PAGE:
Light emitting organs on the underside of hatchet fish help camouflage them through bioluminescent counterillumination.

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"Even in ocean depths where sunlight barely penetrates, the faint silhouette that a fish throws to predators beneath it in the water column can make it an easy target. Accordingly, many fish, crustaceans and squid have developed bioluminescent 'counterillumination' abilities. Light-emitting organs called photophores line their undersides. These creatures can adjust the light output of these organs to match the light their eyes receive from above to help eliminate their shadows. The hatchetfishis one such species equipped with an underbody that lights up to camouflage it from hungry eyes below." (Hadhazy 2009)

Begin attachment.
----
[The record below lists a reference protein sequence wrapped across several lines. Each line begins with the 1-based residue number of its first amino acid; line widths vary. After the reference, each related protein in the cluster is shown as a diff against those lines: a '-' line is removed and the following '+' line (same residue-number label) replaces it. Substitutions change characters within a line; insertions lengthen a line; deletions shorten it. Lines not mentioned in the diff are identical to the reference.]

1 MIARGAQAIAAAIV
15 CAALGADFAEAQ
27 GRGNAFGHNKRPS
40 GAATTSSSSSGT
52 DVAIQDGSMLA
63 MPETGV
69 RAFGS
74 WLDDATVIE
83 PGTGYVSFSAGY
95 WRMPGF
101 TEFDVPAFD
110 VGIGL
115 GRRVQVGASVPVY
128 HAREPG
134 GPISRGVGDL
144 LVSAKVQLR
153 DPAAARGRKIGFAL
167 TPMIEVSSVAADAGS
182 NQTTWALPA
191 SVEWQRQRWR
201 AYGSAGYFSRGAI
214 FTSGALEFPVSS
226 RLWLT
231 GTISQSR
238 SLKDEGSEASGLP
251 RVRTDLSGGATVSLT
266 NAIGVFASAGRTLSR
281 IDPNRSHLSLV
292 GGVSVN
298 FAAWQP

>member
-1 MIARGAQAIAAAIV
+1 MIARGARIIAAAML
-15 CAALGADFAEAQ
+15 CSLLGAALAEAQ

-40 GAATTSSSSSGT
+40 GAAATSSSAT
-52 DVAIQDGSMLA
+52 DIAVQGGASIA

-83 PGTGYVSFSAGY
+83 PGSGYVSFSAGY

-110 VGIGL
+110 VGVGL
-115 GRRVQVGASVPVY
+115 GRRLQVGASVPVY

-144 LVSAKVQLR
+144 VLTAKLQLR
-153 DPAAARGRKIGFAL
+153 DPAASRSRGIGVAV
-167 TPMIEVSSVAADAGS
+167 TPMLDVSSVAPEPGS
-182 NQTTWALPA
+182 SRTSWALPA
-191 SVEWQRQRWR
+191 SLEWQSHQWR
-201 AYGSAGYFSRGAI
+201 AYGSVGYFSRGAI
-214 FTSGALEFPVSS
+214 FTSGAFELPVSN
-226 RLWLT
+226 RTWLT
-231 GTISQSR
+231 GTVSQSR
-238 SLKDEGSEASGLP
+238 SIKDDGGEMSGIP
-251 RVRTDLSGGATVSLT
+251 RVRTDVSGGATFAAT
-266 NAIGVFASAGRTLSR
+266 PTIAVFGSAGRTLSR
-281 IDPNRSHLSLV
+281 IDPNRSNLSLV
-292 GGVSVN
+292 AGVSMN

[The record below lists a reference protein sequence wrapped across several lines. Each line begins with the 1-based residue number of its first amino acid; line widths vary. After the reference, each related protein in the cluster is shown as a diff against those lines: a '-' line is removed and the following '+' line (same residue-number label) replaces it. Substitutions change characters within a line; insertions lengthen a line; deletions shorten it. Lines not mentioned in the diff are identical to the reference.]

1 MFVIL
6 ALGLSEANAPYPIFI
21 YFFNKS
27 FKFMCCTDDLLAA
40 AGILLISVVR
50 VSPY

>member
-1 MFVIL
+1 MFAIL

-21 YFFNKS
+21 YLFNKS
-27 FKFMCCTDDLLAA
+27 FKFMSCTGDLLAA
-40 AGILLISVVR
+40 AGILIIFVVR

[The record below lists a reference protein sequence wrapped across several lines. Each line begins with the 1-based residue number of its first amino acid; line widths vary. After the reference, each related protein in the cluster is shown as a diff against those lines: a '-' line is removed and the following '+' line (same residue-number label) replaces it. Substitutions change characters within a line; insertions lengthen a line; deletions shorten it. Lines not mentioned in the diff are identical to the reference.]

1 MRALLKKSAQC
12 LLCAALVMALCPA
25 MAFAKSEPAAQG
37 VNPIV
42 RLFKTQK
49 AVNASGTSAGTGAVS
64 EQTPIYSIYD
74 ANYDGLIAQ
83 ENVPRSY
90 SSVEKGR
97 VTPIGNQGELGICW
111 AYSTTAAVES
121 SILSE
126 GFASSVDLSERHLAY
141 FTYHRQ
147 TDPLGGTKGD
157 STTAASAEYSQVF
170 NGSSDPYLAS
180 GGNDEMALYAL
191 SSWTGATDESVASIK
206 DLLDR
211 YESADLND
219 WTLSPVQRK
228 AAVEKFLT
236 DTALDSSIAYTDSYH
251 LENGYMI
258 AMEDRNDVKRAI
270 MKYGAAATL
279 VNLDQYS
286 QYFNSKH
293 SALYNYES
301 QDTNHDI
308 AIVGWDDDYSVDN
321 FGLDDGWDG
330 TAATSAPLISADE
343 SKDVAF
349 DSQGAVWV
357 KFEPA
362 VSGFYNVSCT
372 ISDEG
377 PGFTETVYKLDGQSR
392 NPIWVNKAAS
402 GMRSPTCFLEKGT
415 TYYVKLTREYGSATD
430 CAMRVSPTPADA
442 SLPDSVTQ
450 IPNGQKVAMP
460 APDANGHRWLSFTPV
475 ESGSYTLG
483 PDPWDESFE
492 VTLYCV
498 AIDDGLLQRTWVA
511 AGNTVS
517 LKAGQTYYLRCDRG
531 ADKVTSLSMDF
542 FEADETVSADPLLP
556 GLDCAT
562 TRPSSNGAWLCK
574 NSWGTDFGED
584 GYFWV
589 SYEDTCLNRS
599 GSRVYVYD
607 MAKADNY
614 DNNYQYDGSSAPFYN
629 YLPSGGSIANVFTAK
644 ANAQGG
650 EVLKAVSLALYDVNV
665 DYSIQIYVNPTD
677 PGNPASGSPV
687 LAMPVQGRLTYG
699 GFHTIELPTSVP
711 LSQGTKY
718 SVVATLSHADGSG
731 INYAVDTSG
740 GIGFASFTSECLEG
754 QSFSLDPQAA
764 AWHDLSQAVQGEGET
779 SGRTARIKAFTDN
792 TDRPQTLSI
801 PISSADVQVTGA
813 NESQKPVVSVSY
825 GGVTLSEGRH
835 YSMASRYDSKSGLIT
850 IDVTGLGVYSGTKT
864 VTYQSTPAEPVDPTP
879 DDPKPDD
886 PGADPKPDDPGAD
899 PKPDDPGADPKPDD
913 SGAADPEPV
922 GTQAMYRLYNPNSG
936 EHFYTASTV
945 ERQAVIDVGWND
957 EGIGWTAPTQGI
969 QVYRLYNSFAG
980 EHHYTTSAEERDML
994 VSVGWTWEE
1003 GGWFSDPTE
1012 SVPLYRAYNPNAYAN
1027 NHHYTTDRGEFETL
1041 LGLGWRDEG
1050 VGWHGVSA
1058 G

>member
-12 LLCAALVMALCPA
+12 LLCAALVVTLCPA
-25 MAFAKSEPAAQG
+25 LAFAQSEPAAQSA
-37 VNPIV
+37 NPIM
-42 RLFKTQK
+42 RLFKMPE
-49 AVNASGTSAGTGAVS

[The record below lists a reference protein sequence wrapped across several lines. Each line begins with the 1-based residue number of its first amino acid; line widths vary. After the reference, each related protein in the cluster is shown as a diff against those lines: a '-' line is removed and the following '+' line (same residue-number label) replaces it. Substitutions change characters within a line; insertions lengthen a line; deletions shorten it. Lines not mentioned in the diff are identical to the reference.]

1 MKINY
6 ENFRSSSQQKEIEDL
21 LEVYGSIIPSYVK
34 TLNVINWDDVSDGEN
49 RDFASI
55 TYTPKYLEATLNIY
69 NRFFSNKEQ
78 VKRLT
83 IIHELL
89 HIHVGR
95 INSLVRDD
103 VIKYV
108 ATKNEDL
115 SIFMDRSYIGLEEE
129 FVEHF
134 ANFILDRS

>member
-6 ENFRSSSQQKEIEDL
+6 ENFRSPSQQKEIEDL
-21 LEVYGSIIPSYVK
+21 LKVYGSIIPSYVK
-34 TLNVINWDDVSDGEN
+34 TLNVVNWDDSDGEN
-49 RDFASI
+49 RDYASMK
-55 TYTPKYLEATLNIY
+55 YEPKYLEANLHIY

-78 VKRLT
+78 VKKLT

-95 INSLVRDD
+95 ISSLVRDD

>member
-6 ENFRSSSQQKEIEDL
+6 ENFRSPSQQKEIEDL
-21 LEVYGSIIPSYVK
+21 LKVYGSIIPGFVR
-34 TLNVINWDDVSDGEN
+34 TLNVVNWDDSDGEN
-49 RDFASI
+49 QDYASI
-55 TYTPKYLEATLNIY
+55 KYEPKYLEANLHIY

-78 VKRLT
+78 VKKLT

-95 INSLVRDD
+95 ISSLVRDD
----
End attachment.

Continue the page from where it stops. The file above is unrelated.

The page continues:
Web page
Shining Examples: 10 Bioluminescent Creatures that Glow in Surprising Ways Slide Show

Journal article
Propagation and Perception of Bioluminescence: Factors Affecting Counterillumination as a Cryptic StrategyBiological BulletinJanuary 23, 2007
Sonke Johnsen, Edith A. Widder, Curtis D. Mobley

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Marine HatchetfishesSternoptychidaeFamily

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